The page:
The original article can be found on my blog here.
Pokémon GO is great! This game has millions of gamers and counting from around the world investing their time and battery life into catching Pokémon. This augmented reality game has created a mass movement of exploration and collaboration amongst a community stereotyped as anti-social, non-active basement dwellers. I cannot remember the last time I went outside to walk around and actually felt a sense of discovery.
I decided to start my adventure at a park with a friend who lives nearby. Her and I walked around for about 30 minutes in 90-degree weather to capture Pokémon, and do battle because the park was also a gym (a virtual arena for Pokémon battling).
As we were hard at work becoming Pokémon masters there was a young woman, college-aged, sitting on a bench. Eventually, she walked over and asked my friend and I, “Are you guys playing Pokémon GO?” After responding yes, I took a moment to reflect on what just happened.
Isn’t weird to ask a random person what they’re doing on their phone? I followed up by asking the woman, “What level are you?” I do not remember what she said, but she was at a good level with some strong Pokémon.
My friend and I continued walking and headed towards our local university to see what Pokémon were lurking on school grounds. We stayed on campus for about 40 minutes nabbing Pokémon while noticing the many groups of students closely watching their screens and praying to catch something good. It was an amazing sight to see.
Let’s fast forward a couple days later.
I decided to grab a smoothie before I headed to my friend’s place again. With smoothie in hand, I hopped on my bike and started my trip back. As I was biking, I passed a police officer who turned out of the parking lot from the campus police station.
No words or eye contact were exchanged between the police officer and I, however this overwhelming sense of fear and disgust loomed over me. I slowed my bike down because I noticed I had been staring at the police officer for at least 5 seconds. To be clear, I have nothing against that particular officer. But the institution that he is apart of is what stunned me.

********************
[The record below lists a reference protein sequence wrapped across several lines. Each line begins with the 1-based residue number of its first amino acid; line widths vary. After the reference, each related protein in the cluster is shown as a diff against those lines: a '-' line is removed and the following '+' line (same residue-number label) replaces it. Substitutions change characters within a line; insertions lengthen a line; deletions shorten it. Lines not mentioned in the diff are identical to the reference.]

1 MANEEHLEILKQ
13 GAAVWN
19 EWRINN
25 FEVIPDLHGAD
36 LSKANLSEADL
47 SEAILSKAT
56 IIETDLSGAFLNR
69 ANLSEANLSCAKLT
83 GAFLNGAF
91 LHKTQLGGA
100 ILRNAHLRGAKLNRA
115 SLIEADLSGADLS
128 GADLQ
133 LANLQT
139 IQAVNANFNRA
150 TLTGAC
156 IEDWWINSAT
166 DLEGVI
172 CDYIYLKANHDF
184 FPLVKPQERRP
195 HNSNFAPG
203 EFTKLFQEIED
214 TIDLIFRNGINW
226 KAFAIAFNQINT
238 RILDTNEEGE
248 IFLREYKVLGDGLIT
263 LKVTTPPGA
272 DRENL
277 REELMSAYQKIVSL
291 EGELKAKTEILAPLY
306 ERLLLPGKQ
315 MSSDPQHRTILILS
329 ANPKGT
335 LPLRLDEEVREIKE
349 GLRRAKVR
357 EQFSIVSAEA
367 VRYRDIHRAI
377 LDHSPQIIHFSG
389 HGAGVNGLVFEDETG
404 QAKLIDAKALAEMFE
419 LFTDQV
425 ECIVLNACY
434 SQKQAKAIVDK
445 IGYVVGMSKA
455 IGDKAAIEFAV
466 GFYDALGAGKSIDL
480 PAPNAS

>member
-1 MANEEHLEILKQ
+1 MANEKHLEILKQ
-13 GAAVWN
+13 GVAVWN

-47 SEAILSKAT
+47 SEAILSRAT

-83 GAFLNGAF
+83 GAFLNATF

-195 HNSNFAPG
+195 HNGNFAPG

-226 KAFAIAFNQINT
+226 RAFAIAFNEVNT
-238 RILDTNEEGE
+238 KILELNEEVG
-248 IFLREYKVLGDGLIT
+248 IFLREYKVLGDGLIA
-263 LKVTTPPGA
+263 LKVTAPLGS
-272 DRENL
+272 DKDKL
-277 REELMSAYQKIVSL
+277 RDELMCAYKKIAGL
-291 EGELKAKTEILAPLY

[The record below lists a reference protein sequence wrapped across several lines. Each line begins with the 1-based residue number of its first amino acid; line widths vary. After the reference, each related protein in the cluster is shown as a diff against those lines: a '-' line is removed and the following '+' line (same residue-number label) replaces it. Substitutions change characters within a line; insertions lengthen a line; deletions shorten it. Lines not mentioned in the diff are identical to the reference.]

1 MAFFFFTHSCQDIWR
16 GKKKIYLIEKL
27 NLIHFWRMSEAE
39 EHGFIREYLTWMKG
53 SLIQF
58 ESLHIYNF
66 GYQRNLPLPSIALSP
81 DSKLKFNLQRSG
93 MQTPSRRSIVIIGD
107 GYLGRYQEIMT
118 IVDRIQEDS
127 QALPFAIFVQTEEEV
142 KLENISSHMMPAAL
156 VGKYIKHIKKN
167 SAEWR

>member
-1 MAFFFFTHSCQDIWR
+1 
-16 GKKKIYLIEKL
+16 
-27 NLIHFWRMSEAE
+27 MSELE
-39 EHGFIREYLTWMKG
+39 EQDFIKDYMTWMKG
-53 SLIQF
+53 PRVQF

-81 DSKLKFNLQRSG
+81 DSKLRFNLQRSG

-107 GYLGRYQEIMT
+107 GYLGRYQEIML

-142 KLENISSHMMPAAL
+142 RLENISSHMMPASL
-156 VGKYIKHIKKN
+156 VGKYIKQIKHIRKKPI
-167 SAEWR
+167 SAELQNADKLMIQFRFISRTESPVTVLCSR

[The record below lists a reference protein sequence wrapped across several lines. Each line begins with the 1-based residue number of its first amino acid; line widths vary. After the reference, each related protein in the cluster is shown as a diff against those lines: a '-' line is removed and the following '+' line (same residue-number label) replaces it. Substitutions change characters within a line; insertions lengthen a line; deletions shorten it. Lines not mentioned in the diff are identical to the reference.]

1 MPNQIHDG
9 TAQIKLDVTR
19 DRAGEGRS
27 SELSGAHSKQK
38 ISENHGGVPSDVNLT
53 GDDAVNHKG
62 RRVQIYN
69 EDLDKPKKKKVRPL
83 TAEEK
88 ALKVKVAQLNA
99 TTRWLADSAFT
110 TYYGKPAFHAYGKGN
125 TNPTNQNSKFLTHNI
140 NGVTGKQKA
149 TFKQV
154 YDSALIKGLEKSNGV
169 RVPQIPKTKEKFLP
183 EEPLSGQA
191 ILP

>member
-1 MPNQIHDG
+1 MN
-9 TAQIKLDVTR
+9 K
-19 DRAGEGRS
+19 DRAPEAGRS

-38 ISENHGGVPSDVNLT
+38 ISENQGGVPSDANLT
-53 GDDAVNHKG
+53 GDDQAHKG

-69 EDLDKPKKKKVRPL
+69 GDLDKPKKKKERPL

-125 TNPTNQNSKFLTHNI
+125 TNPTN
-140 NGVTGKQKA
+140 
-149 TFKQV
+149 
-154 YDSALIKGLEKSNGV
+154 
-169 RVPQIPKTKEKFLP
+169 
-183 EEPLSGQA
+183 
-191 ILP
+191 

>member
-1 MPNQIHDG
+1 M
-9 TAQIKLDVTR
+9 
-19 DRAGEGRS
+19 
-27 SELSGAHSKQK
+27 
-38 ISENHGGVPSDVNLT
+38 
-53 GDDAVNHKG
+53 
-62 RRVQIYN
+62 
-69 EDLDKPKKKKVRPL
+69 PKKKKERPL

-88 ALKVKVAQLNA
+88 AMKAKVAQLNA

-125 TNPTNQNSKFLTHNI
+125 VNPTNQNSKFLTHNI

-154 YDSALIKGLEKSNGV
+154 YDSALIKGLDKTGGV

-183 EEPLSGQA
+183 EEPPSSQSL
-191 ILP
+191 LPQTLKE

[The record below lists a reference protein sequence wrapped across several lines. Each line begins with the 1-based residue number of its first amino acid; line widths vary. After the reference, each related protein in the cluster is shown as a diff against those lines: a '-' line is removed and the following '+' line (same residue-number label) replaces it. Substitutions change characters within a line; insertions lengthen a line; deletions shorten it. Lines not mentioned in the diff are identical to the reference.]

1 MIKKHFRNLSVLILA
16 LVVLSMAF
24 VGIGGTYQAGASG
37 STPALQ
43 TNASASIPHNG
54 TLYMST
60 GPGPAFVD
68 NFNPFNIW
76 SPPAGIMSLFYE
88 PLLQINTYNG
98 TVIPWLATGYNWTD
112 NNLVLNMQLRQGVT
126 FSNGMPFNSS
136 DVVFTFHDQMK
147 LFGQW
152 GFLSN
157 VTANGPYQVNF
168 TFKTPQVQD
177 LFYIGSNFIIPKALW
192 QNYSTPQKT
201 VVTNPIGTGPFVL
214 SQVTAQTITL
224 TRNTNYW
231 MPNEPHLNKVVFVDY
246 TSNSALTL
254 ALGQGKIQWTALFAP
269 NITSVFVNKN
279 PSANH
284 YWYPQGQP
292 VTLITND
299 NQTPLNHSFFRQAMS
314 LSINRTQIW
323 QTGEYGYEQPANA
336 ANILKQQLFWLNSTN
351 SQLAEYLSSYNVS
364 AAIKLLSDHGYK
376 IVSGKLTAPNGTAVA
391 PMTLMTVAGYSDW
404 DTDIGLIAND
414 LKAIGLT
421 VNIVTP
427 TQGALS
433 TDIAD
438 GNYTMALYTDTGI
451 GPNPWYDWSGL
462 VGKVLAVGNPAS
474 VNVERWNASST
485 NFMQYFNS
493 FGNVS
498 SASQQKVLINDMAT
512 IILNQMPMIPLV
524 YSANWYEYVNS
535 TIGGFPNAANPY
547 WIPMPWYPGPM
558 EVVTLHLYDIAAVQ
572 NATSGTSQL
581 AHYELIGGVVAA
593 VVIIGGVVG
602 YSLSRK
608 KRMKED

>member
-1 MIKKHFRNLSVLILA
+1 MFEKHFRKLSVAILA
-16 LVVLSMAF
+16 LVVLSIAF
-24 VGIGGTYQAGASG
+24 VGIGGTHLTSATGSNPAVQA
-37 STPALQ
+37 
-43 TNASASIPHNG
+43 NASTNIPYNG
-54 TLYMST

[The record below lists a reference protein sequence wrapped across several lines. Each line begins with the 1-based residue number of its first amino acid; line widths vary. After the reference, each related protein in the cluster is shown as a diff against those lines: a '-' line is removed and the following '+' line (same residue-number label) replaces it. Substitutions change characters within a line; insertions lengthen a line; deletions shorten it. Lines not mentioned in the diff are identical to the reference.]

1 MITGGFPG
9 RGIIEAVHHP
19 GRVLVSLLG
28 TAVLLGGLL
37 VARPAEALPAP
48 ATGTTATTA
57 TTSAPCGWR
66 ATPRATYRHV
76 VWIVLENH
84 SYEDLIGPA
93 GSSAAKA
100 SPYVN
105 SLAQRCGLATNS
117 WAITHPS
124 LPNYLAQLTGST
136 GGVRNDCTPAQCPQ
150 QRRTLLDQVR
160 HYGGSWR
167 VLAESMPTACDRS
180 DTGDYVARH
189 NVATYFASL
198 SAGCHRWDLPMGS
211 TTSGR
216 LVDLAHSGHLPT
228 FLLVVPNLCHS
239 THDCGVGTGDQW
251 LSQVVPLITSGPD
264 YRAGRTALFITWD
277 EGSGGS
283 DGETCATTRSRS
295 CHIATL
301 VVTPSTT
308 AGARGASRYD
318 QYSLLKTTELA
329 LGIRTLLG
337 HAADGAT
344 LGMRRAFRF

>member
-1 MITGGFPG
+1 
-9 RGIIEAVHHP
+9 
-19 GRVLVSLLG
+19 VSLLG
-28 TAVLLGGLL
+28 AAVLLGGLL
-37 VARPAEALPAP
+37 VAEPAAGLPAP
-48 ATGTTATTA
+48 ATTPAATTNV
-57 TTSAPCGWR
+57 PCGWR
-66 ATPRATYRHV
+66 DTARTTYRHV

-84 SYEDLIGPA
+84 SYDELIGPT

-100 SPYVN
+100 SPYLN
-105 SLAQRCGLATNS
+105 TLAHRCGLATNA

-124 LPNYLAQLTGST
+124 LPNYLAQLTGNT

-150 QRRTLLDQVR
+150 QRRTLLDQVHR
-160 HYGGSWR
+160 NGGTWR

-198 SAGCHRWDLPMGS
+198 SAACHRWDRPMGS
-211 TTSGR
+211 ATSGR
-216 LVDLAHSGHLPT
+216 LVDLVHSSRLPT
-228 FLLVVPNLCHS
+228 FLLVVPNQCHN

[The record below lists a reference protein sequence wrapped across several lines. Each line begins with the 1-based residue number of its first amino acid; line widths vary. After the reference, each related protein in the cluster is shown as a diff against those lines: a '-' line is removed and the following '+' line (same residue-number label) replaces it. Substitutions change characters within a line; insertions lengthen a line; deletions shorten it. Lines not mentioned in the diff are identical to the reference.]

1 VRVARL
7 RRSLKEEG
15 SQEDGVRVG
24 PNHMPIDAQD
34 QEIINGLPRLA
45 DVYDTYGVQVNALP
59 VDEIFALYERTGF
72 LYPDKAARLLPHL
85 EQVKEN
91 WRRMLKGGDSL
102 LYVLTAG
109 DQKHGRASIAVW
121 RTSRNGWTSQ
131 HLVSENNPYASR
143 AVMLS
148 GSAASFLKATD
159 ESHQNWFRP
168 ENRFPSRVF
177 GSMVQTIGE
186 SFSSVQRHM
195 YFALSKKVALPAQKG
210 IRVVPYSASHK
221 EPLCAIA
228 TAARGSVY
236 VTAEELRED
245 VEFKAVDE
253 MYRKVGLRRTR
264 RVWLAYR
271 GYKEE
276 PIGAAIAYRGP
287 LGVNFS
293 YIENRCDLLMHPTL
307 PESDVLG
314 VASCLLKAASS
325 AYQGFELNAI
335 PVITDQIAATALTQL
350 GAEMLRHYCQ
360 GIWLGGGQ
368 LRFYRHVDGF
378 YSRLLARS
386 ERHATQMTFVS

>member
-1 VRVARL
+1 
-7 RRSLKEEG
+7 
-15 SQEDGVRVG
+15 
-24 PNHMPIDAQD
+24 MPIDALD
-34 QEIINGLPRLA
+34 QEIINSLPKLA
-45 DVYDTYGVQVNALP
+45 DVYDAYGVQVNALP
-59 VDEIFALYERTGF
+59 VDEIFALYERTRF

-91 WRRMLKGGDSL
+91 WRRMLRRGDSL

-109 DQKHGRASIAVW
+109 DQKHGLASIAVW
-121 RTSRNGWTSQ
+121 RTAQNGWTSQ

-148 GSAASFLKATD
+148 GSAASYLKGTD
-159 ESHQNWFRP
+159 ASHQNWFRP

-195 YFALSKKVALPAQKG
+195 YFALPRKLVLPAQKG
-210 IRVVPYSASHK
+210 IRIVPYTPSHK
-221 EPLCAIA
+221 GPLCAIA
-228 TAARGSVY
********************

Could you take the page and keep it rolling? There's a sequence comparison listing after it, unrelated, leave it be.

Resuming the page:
On July 6, 2016, I heard about the tragic death of Alton Sterling due to police brutality. I shook my head in disappointment, but went about my day as usual.
As my mother drove me to work the next, I heard about the death of Philando Castile on the radio. That is when I mentally checked out from reality. My mother was explaining how she felt, but I was not listening. I wasn’t listening because my heart hurt to much. I wasn’t listening because I felt no one was listening to those you are calling for an end to this kind of injustice and disregard for human life. I wasn’t listening, but I was enveloped in fear and disgust.
I have a Scrabble-like game on my phone which I use to get my brain jump-started in the morning. However, it was different this time. Way different. The game was no longer a tool to enhance my vocabulary and response time, but a filter to channel my anger, my fear, and to hold back my tears especially, since my mother was right next to me.
On July 6, 2016, Pokémon GO was released in the U.S.
Pokémon GO was also released in a reality that does not deserve it and/or can handle it responsibly. From the time of this post, there was the horrendous Dallas police shooting, people robbing Pokémon GO players, and many accidents happening due to people’s impulse to pay more attention to the game then the road.
Pokémon GO is widely accessible, and still being released in other territories, but who has the privilege to play it without worrying about anything?
I am a 22-year-old black male, a recent graduate from a well-known institution, and heading to graduate school to become a Doctor of Philosophy in Informatics studying videogame culture. However, none of that matters because my skin color is all the information a racist officer needs to interrogate me. That is all the background an officer needs to ensure that my day is ruined and life feels threaten in the midst of their power.
Pokémon GO is all about exploring your environment and hopefully leveling up with friends. It’s just too bad that I cannot explore my environment in a comfortable state due my blackness.
It feels miserable to spend more time wondering where law enforcement are rather than focusing on where a Paras, an Oddish, or Venonant are located.
Black Pokémon GO players are playing two games at once; the augmented reality game of capturing virtual creatures and the physical reality of the pressure to look non-suspicious and non-threatening. The game of chance of catching a rare Pokémon and the game of life of not getting arrested and/or killed because of America’s racial bias towards black bodies.
As the days go on and as I do my best to catch them all, I have to be even more aware of my surroundings. I have to be cognizant of the fact that I am not seen as a student or a gamer first, but a criminal.
I will still go out and strive for excellence in every sense of the word, but I must be aware that everyday outside could be my last. That a traffic stop could be my final stop. Pokémon GO is a privilege for many, but a risk for some.
I wonder, is spending hours in virtual spaces hindering my life, or ensuring that I can see another day?